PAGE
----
During a recent stay at a hotel I noticed that the spare roll of toilet paper in the bathroom was an institutional brand called Subtle Touch. It made me think of the challenges involved in naming toilet paper.
Toilet paper, of course, has a crucial hygienic purpose that involves a tender area. The name should indicate that it can get that important job done, but with an appropriate nod toward comfort. Equally important, the name should suggest that duality without straying too far in one direction or the other.
Consider Lava hand cleaner, for example. The ’60s commercial for Lava featured a square-fingered man’s hand stained with God knows what — grease? oil? the entrails of animals? — being washed with the product, which was made with pumice. The man’s hands came out clean and as pink as a monkey’s butt, but the ad probably scared off most people in the hand soap market. Lava might appeal to car mechanics and slaughterhouse workers who wanted to be spic and span for the dinner table, but having our skin abraded by stone dust whenever we lathered up was too much for the rest of us.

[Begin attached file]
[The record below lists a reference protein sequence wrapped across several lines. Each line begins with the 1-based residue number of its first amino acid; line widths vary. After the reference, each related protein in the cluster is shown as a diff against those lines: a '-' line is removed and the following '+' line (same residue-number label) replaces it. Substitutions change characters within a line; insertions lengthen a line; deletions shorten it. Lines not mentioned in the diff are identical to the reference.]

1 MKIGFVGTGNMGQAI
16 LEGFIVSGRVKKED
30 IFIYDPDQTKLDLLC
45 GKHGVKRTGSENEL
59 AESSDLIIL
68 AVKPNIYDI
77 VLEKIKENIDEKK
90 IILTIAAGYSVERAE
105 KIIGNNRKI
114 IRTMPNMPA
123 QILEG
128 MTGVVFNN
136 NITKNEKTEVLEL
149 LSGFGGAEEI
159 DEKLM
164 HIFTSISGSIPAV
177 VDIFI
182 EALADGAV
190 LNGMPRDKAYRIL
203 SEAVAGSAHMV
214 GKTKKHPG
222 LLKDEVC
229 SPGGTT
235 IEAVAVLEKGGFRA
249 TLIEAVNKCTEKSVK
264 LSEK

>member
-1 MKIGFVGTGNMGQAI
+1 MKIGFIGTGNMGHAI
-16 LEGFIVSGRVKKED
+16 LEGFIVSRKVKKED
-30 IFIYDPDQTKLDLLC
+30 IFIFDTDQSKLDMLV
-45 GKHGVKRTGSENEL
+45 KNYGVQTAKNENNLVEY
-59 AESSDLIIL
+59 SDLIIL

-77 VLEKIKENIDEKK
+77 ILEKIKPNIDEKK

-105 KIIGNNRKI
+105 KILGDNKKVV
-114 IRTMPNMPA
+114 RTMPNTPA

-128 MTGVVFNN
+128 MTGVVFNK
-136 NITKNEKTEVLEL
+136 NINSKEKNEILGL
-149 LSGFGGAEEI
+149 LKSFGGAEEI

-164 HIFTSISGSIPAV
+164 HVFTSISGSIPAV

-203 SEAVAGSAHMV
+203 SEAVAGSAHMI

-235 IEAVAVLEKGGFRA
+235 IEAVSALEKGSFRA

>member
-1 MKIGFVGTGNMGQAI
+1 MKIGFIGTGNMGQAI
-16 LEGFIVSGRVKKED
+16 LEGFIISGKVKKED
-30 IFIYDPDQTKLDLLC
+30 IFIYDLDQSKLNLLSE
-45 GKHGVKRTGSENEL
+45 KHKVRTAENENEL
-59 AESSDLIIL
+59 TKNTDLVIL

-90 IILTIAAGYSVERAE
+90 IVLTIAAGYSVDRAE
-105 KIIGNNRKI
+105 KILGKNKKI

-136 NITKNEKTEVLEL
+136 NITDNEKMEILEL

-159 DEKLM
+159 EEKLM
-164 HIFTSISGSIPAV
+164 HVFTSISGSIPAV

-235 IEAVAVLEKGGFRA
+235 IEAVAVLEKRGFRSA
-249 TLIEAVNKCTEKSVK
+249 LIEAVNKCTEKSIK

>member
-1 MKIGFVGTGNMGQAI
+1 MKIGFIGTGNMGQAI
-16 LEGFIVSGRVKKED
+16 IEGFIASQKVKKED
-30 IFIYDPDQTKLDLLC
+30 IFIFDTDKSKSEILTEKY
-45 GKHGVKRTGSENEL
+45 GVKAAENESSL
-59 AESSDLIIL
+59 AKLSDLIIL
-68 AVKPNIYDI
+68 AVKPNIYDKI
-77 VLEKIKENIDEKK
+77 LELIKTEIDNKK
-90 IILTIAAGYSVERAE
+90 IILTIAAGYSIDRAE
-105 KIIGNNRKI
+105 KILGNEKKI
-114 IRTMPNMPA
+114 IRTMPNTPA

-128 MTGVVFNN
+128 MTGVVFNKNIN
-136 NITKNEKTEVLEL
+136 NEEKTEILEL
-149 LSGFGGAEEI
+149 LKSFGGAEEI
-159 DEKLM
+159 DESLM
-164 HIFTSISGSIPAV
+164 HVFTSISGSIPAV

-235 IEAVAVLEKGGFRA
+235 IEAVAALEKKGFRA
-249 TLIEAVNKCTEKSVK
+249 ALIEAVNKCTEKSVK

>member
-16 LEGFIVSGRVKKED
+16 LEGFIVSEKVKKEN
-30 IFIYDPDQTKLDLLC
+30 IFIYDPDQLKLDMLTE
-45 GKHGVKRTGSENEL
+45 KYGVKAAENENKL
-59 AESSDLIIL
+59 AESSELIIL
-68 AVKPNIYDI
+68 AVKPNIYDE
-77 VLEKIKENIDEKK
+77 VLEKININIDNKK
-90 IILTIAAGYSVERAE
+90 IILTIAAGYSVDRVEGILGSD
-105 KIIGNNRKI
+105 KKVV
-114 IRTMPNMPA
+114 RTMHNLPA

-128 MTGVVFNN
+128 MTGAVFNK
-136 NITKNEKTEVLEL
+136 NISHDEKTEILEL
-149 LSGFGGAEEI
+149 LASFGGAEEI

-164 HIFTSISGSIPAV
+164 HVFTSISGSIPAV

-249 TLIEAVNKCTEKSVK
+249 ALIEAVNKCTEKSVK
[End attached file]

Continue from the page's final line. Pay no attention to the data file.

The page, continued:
I’m not sure Subtle Touch really hits the proper mark on the toilet paper-naming spectrum. Who wants subtlety, given the essential function of toilet paper? Other potential toilet paper names that would stray too far toward the comfort end of the spectrum: Angel’s Breath, Seaside Breeze, and Wispy Wonder. On the other hand, I doubt that many people would be tempted to buy toilet paper called Scour Power!, Scrubbington’s, or Rump Blaster.
There’s a delicate balance to be struck. Come to think of it, Delicate Balance would be a pretty good name for this very special product.